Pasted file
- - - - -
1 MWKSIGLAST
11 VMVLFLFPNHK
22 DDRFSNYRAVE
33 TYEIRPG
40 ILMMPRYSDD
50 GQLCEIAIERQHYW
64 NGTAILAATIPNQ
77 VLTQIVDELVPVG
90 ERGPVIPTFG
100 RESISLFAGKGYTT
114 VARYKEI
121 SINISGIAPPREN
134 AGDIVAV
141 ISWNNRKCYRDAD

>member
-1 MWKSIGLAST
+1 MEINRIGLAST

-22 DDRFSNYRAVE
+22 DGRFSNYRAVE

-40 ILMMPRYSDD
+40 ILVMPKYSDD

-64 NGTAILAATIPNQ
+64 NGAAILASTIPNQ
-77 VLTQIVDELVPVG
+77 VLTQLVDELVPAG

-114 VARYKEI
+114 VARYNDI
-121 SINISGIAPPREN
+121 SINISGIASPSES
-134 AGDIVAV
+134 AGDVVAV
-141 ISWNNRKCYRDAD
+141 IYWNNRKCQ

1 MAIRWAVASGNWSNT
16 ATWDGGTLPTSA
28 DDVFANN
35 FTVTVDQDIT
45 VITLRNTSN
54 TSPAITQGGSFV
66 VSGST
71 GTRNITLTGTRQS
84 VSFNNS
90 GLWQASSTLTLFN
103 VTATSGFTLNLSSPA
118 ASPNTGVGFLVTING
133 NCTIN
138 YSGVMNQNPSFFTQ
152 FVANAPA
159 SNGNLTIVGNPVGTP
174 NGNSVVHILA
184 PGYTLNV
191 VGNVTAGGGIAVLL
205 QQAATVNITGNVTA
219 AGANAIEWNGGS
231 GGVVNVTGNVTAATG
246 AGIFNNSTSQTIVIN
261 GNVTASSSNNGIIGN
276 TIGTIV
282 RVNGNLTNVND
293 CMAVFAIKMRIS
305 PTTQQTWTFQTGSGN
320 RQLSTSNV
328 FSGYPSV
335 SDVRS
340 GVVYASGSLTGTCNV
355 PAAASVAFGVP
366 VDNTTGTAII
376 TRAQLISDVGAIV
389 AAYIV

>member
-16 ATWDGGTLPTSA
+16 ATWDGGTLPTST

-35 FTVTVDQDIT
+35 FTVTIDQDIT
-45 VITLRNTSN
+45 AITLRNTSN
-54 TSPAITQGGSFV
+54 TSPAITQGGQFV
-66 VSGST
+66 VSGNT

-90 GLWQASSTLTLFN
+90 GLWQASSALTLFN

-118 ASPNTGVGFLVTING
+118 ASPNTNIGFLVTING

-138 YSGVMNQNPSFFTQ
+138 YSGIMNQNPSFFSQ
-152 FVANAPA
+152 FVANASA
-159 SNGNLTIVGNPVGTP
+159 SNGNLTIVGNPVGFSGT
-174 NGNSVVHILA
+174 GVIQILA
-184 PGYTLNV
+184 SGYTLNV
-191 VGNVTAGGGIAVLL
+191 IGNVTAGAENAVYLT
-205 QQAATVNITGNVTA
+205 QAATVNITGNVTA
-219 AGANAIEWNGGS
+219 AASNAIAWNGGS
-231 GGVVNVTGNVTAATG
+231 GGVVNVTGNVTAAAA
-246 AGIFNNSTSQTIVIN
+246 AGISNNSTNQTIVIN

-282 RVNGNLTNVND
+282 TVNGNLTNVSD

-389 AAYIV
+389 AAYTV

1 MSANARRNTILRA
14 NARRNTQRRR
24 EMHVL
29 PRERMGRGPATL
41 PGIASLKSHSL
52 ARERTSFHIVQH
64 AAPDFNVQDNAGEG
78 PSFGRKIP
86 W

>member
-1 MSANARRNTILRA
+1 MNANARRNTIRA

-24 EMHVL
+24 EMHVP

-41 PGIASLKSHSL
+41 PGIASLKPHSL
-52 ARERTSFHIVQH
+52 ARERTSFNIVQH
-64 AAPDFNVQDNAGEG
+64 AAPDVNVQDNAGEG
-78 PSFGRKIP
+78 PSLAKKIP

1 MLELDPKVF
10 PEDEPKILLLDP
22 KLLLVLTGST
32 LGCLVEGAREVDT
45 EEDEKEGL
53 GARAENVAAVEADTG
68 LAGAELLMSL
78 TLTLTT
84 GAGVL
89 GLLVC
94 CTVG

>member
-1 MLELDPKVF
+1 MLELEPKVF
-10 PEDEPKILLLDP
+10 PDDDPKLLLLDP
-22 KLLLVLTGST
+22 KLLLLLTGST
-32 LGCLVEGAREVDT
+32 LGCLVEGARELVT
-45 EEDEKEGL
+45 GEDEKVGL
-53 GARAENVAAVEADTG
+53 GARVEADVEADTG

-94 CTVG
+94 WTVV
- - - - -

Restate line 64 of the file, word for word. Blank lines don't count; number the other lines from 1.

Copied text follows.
335 SDVRS